Myanmar police crackdown on protests after envoy appeals to UN to stop coup
Myanmar police moved decisively on Saturday in a bid to prevent opponents of military rule gathering throughout the country after Myanmar’s U.N. envoy urged the United Nations to use “any means necessary” to stop a Feb. 1 coup.
The Southeast Asian country has been in turmoil since the army seized power and detained elected leader Aung San Suu Kyi and much of her party leadership, alleging fraud in a November election her party had won in a landslide.
Uncertainty has grown over Suu Kyi’s whereabouts, as the independent Myanmar Now website on Friday quoted officials of her National League for Democracy (NLD) party as saying she had been moved this week from house arrest to an undisclosed location.
The coup has brought hundreds of thousands of protesters to Myanmar’s streets and drawn condemnation from Western countries, with some imposing limited sanctions.
Police were out in force early in the main city of Yangon and elsewhere, deployed at usual protest sites and detaining people as they congregated, witnesses said. Several media workers were detained.
But people still gathered, some for a march by ethnic minorities in Yangon, their numbers building through the day.
Crowds chanted and sang, then melted into side streets as police advanced, firing tear gas, setting off stun grenades, and firing guns into the air, witnesses said.
Similar scenes played out in the second city of Mandalay, and several other towns including Dawei in the south, witnesses and media reported.
A protester in the central town of Monwya said police had fired water cannon as they surrounded a crowd.
“They’ve blocked all the ways out,” Aye Aye Tint told Reuters from the town. “They used water cannon against peaceful protesters, they shouldn’t treat people like that.”
Junta leader General Min Aung Hlaing has said authorities were using minimal force. Nevertheless, at least three protesters have died. The army says a policeman was also killed.
At the U.N. General Assembly, Myanmar’s Ambassador Kyaw Moe Tun said he was speaking on behalf of Suu Kyi’s government and appealed to the body “to use any means necessary to take action against the Myanmar military and to provide safety and security for the people.”
“We need further strongest possible action from the international community to immediately end the military coup, to stop oppressing the innocent people … and to restore the democracy,” he told the 193-member group, receiving applause as he finished.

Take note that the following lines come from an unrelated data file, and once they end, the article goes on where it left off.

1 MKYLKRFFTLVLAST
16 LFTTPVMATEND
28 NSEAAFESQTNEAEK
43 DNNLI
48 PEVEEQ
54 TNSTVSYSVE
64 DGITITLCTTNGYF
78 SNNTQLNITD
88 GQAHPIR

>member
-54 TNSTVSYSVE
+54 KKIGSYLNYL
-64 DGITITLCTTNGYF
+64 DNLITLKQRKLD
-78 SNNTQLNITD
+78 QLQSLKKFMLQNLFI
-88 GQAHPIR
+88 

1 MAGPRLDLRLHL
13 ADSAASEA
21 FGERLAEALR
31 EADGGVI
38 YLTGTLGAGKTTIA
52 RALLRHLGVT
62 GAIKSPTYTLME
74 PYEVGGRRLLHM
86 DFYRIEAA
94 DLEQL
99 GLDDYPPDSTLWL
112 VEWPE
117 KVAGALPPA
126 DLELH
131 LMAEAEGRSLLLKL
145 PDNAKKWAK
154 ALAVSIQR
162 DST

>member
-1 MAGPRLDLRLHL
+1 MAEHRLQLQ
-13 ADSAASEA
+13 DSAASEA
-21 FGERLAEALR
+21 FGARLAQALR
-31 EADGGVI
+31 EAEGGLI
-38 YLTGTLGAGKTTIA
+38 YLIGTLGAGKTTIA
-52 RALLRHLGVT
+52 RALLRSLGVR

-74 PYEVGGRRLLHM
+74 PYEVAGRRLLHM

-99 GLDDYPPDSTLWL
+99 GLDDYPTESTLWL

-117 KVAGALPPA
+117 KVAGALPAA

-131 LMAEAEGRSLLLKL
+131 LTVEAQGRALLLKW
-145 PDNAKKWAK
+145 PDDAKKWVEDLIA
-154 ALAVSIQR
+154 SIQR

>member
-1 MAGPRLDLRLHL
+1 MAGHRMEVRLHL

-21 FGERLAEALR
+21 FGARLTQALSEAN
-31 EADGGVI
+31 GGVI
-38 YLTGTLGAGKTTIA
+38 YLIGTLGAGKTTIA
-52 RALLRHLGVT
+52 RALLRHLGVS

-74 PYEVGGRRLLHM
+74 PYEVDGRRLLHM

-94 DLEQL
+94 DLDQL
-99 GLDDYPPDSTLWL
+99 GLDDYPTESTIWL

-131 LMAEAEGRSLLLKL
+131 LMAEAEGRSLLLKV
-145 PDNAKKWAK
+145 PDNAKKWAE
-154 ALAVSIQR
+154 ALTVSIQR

Kyaw Moe Tun appeared emotional as he read the statement on behalf of a group of elected politicians that he said represented the legitimate government.
Delivering his final words in Burmese, the career diplomat raised the three-finger salute of pro-democracy protesters and announced “our cause will prevail”.
Reuters was not immediately able to contact the army for comment.
Opponents of the coup hailed Kyaw Moe Tun as a hero and flooded social media with messages of thanks.
“The people will win and the power-obsessed junta will fall,” one protest leader, Ei Thinzar Maung, wrote on Facebook.
U.N. Special Rapporteur Tom Andrews said he was overwhelmed as he watched the ambassador’s “act of courage”.
“He spoke up for the people of Myanmar and against an illegal coup. It’s time for the world to answer that courageous call with action,” Andrews said on Twitter.
China’s envoy did not criticize the coup and said the situation was Myanmar’s “internal affairs”. China supported diplomacy by Southeast Asian countries, he said.
‘LOSS OF RIGHTS’
A lawyer acting for Suu Kyi, Khin Maung Zaw, told Reuters he had also heard from NLD officials that she had been moved from her home in the capital, Naypyitaw, but could not confirm it. Authorities did not respond to a request for comment.
The lawyer said he had been given no access to Suu Kyi ahead of her next hearing on Monday, adding: “I’m concerned that there will be a loss of rights to access to justice and access to legal counsel”.
Protesters have been demanding the release of Suu Kyi, 75, and recognition of the result of last year’s election.
A Nobel Peace laureate and daughter of Myanmar’s independence hero, Suu Kyi spent nearly 15 years under house arrest during military rule. She faces charges of illegally importing six walkie-talkie radios and of violating a natural disaster law by breaching coronavirus protocols.
The army has promised an election but not given a date. It has imposed a one-year state of emergency.
The question of an election is at the center of a diplomatic effort by the Association of Southeast Asian Nations, of which Myanmar is a member.
Indonesia has taken the lead but coup opponents fear the effort could legitimize the junta and what they see as its unlawful bid to annul the November election.
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